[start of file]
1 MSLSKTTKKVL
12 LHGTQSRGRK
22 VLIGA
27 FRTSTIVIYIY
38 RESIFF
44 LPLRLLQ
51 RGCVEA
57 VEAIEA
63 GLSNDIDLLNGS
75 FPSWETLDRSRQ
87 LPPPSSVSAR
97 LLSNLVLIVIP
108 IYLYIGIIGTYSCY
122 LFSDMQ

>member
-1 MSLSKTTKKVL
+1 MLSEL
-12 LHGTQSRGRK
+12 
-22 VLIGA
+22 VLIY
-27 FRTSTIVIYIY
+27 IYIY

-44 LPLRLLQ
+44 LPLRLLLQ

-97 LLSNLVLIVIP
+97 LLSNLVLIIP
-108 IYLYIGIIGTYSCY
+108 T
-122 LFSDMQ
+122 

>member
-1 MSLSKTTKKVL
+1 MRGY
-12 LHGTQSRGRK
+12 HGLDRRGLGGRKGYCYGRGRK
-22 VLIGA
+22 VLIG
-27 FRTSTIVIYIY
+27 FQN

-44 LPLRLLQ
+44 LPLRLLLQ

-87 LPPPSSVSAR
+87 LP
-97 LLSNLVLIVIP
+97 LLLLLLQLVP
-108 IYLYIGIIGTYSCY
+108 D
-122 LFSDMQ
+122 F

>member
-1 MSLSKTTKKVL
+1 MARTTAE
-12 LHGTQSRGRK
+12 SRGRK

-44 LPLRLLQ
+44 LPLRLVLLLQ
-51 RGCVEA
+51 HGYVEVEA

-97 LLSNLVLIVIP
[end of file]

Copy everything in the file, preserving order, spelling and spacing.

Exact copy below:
1 MSLSKTTKKVL
12 LHGTQSRGRK
22 VLIGA
27 FRTSTIVIYIY
38 RESIFF
44 LPLRLLQ
51 RGCVEA
57 VEAIEA
63 GLSNDIDLLNGS
75 FPSWETLDRSRQ
87 LPPPSSVSAR
97 LLSNLVLIVIP
108 IYLYIGIIGTYSCY
122 LFSDMQ

>member
-1 MSLSKTTKKVL
+1 MLSEL
-12 LHGTQSRGRK
+12 
-22 VLIGA
+22 VLIY
-27 FRTSTIVIYIY
+27 IYIY

-44 LPLRLLQ
+44 LPLRLLLQ

-97 LLSNLVLIVIP
+97 LLSNLVLIIP
-108 IYLYIGIIGTYSCY
+108 T
-122 LFSDMQ
+122 

>member
-1 MSLSKTTKKVL
+1 MRGY
-12 LHGTQSRGRK
+12 HGLDRRGLGGRKGYCYGRGRK
-22 VLIGA
+22 VLIG
-27 FRTSTIVIYIY
+27 FQN

-44 LPLRLLQ
+44 LPLRLLLQ

-87 LPPPSSVSAR
+87 LP
-97 LLSNLVLIVIP
+97 LLLLLLQLVP
-108 IYLYIGIIGTYSCY
+108 D
-122 LFSDMQ
+122 F

>member
-1 MSLSKTTKKVL
+1 MARTTAE
-12 LHGTQSRGRK
+12 SRGRK

-44 LPLRLLQ
+44 LPLRLVLLLQ
-51 RGCVEA
+51 HGYVEVEA

-97 LLSNLVLIVIP